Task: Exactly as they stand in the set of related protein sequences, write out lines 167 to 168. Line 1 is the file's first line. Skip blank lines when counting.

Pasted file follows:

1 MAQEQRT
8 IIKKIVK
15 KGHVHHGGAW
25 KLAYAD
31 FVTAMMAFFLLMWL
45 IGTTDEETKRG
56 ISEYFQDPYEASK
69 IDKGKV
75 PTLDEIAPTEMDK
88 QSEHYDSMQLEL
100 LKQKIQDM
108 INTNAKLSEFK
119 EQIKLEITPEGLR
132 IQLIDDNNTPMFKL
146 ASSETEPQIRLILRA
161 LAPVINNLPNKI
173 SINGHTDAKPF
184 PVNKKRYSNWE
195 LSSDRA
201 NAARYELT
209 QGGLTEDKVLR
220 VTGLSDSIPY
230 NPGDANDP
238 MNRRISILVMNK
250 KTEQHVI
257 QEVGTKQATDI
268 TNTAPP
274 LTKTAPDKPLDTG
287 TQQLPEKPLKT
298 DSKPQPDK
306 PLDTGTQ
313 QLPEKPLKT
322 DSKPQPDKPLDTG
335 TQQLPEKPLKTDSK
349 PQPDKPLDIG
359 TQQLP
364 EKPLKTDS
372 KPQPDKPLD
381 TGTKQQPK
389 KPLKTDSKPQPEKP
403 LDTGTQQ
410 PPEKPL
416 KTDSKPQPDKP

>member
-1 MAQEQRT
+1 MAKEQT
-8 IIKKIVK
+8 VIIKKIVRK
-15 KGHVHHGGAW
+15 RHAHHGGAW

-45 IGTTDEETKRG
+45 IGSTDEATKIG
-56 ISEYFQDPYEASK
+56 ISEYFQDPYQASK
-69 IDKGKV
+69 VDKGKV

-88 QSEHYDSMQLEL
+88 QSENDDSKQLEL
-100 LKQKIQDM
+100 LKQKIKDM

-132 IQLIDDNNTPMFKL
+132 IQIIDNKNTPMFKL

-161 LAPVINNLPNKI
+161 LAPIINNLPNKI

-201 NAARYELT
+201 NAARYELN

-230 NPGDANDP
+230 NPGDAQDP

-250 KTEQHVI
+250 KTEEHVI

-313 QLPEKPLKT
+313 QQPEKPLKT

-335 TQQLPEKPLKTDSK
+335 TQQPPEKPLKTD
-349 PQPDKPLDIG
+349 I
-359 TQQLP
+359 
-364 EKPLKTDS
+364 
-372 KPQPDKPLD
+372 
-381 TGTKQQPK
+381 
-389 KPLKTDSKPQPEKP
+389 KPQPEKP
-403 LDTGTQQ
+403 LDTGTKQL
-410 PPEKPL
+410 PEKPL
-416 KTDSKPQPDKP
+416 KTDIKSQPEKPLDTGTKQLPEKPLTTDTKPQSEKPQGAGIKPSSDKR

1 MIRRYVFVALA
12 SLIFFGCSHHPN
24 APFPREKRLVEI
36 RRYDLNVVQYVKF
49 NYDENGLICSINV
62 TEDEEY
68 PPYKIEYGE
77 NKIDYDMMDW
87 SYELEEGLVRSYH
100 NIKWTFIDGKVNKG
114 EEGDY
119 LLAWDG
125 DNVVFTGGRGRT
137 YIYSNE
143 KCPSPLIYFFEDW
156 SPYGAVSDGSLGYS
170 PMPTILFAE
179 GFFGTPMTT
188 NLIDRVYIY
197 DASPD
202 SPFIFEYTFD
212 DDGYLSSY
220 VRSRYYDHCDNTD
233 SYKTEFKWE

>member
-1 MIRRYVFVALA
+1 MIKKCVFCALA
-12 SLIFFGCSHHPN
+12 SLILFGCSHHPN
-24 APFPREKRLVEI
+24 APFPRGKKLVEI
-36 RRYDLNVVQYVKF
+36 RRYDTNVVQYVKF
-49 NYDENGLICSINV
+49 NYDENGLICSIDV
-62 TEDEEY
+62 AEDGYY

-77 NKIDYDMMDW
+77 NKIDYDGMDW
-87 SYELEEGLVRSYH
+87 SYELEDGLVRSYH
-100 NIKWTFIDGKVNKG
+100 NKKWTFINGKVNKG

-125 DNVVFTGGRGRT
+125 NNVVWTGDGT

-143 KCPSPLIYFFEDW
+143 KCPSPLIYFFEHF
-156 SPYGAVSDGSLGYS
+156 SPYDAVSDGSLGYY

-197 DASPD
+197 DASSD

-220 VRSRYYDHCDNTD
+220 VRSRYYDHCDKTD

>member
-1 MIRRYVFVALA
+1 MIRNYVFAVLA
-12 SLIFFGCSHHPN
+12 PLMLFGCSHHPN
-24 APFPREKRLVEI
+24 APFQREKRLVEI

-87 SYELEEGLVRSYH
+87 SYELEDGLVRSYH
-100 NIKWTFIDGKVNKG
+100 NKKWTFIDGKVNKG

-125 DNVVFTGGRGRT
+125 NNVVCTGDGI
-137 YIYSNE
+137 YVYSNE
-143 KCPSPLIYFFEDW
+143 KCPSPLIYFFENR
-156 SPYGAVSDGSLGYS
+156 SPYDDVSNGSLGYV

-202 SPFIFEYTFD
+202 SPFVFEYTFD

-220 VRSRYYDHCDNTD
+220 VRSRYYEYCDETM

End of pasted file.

-220 VRSRYYDHCDNTD
+220 VRSRYYEYCDETM